Sidney L. Hall Jr. of Hobblebush Books
April is National Poetry Month, sponsored since 1996 by the New York-based Academy of American Poets. In New Hampshire, the month is cultivated year-round and increasingly across the country by, one could well say, Sidney L. Hall Jr. — pied piper of poets. Hall is founder-publisher-president of 21-year-old, full-range Hobblebush Books based in Brookline. He’s a classics scholar, a Phi Beta Kappa graduate of Reed College in Portland, Ore., a poet himself.
New Hampshire grows poets: Robert Frost, E.E. Cummings, Maxime Kumin, May Sarton, Richard Eberhart, Charles Simic, Celia Thaxter, Jane Kenyon, Donald Hall (no relation to Sid).
Hall is nourishing a second growth with his Hobblebush Granite State Poetry Series: Pat Fargnoli, Charles Pratt, Julia Older, Becky Sakellariou, Jim Kates, Walter Butts, Maudelle Driskell, Henry Walters, James Fowler, plus poet and series co-editor Rodger Martin and NH Poet Laureate Alice Fogel who are part of the Hobblebush main list.
Says Hall of the Series: “It’s for those New Hampshire poets who deserve a national audience, for poets not merely skilled but whose work is transformative.”
Is it true you can’t judge a book by its cover? At one time in the history of book making, this used to be literally true.Covers were just wrappers. But today we expect covers to help us understand and even enhance what’s inside, and the most brilliant ones really do. But it is still not a good idea to judge a book by its cover.
How does being a poet yourself affect your publishing decisions for books of poetry? Being a poet makes me understand how difficult it is to write a good poem, and appreciate it more when someone succeeds. But it also makes me more critical, and more able to discern when any of the wonderful and precise tools of poetry are lacking. In selecting a manuscript, I look for poetry that demonstrates extreme familiarity and competence with language and uses it to transcend our ordinary way of looking at the world. Poetry is not philosophy, it’s not a good story, it’s not song. It is all of these things together and at the same time something completely different.
What led you to start the Granite State Poetry Series? As a publisher, I developed a love for beautiful and well-made books. Because New Hampshire has such a wonderful poetry tradition and such an abundance of poets, I realized that I was in a position to put these passions together and help give voice to some of the wonderful poets who deserved it. As a state, we definitely need to export our poetry.
Your catalog offers books of fiction, nonfiction, travel, education, memoir. You also design and print books for other publishers. We have two businesses going on. One is Hobblebush Books, a traditional publisher that selects its own books, pays all expenses and pays royalties to the authors. The other business is called Hobblebush Design. We do book production for other publishers around the country and for authors who want to self-publish. We take a raw manuscript and turn it into a finished book. We do all the prepress and then we work with printers that specialize in book printing, both large offset runs and small digital runs.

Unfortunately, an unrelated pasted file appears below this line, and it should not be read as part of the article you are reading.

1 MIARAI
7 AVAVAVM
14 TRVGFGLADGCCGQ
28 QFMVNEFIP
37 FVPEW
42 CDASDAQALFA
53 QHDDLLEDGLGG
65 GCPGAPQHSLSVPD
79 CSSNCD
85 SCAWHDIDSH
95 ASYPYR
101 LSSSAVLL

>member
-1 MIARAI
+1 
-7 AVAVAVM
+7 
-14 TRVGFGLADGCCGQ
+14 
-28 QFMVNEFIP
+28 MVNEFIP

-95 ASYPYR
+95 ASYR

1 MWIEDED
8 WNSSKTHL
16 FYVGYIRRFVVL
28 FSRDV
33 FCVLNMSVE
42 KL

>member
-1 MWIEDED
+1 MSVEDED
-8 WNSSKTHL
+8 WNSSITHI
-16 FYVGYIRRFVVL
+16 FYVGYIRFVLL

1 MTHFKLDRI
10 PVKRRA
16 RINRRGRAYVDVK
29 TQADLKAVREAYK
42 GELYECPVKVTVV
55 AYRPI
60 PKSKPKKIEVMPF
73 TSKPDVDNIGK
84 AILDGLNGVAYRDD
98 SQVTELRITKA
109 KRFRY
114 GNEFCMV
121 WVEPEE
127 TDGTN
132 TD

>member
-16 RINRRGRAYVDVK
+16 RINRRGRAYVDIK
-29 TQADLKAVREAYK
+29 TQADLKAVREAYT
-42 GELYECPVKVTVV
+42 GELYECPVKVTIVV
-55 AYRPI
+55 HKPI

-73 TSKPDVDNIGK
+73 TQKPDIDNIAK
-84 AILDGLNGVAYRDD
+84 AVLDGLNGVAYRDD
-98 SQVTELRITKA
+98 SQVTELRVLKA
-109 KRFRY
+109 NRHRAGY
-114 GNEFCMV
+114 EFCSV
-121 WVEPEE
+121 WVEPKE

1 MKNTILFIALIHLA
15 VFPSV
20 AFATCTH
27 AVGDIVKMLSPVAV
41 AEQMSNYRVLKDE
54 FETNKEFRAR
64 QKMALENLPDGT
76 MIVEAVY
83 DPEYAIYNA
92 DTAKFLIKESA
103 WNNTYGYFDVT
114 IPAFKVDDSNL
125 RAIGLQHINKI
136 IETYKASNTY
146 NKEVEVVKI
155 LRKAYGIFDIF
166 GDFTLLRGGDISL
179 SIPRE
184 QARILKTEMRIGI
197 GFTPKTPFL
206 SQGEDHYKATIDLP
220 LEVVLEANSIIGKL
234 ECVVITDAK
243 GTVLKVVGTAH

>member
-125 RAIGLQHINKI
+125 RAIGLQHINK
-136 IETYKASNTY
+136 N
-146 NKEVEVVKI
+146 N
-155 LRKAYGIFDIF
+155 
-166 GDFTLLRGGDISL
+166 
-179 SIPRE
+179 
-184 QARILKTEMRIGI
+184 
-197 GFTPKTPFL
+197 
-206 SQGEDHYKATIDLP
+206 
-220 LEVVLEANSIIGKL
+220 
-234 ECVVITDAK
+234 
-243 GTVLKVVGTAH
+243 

In what way are e-books today paralleling the revolution of paperback publishing of the 1930s? Well, e-books are helping to level the playing field and make books more accessible to more people, just as paperbacks did. This is a good thing. They are also saving a lot of trees. We are publishing more of our own books in e-book form, even though we will always love the printed book. I think it is a positive kind of revolution, and can only help the world of reading. E-books will become more aesthetically pleasing too, as the technology improves.
The classic Latin phrase cacoethes scribendi describes authors as having “this passionate desire to write.” As a classics scholar yourself, in what way does this describe the current popularity of writing classes and poetry conferences, all the workshops? I think it’s wonderful that there is a widespread passionate desire to write, and that writing workshops help people to perfect the craft. But I am sure we will produce just as much dross as any other age.
How do the mechanics of publishing affect content? When a manuscript becomes a book, I think it undergoes a miraculous transformation. If the manuscript is worthy, the book will prove it. But dressing a poor manuscript up as a book doesn’t make it any more ready for prime time.
In what likely direction are the mechanics of publishing headed? It is very rapidly becoming more and more possible to publish small quantities of books without sacrificing the quality. This is bound to lead to a different model. It won’t necessarily be any better, all things considered, but it will be different.
What would you like to see in the near future of book publishing? I love the diversity and the vitality of small presses, and I think they are filling a void left by some of the big publishers. I hope this continues. I worry about quality, and standards, but I suppose that has been a concern every time there has been a revolution in publishing. I remain a stubborn Hegelian. You lose about what you gain, and life goes on.